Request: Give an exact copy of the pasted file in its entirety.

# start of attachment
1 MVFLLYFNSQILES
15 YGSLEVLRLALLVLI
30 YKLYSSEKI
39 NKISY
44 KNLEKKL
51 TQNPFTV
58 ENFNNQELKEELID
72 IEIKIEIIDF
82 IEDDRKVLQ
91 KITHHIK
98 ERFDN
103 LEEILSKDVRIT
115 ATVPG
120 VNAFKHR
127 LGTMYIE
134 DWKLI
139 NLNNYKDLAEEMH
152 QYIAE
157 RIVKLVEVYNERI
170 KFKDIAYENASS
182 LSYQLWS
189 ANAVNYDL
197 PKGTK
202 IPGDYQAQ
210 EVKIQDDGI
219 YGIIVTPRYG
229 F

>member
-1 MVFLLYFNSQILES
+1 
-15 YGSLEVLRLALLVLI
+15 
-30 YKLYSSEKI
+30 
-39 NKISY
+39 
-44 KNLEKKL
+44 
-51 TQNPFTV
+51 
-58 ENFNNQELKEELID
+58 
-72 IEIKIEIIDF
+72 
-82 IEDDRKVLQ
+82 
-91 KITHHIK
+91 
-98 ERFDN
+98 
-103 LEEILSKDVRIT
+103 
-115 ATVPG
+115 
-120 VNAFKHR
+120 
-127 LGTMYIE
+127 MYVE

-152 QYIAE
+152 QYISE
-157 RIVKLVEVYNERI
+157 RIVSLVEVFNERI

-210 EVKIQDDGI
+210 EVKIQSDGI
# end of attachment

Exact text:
1 MVFLLYFNSQILES
15 YGSLEVLRLALLVLI
30 YKLYSSEKI
39 NKISY
44 KNLEKKL
51 TQNPFTV
58 ENFNNQELKEELID
72 IEIKIEIIDF
82 IEDDRKVLQ
91 KITHHIK
98 ERFDN
103 LEEILSKDVRIT
115 ATVPG
120 VNAFKHR
127 LGTMYIE
134 DWKLI
139 NLNNYKDLAEEMH
152 QYIAE
157 RIVKLVEVYNERI
170 KFKDIAYENASS
182 LSYQLWS
189 ANAVNYDL
197 PKGTK
202 IPGDYQAQ
210 EVKIQDDGI
219 YGIIVTPRYG
229 F

>member
-1 MVFLLYFNSQILES
+1 
-15 YGSLEVLRLALLVLI
+15 
-30 YKLYSSEKI
+30 
-39 NKISY
+39 
-44 KNLEKKL
+44 
-51 TQNPFTV
+51 
-58 ENFNNQELKEELID
+58 
-72 IEIKIEIIDF
+72 
-82 IEDDRKVLQ
+82 
-91 KITHHIK
+91 
-98 ERFDN
+98 
-103 LEEILSKDVRIT
+103 
-115 ATVPG
+115 
-120 VNAFKHR
+120 
-127 LGTMYIE
+127 MYVE

-152 QYIAE
+152 QYISE
-157 RIVKLVEVYNERI
+157 RIVSLVEVFNERI

-210 EVKIQDDGI
+210 EVKIQSDGI